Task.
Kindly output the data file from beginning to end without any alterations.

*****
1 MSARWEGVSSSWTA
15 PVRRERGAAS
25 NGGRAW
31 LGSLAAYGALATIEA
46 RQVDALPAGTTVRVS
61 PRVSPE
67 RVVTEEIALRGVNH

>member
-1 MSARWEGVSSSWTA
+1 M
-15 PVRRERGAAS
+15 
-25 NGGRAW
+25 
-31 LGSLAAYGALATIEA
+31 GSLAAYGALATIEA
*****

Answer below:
1 MSARWEGVSSSWTA
15 PVRRERGAAS
25 NGGRAW
31 LGSLAAYGALATIEA
46 RQVDALPAGTTVRVS
61 PRVSPE
67 RVVTEEIALRGVNH

>member
-1 MSARWEGVSSSWTA
+1 M
-15 PVRRERGAAS
+15 
-25 NGGRAW
+25 
-31 LGSLAAYGALATIEA
+31 GSLAAYGALATIEA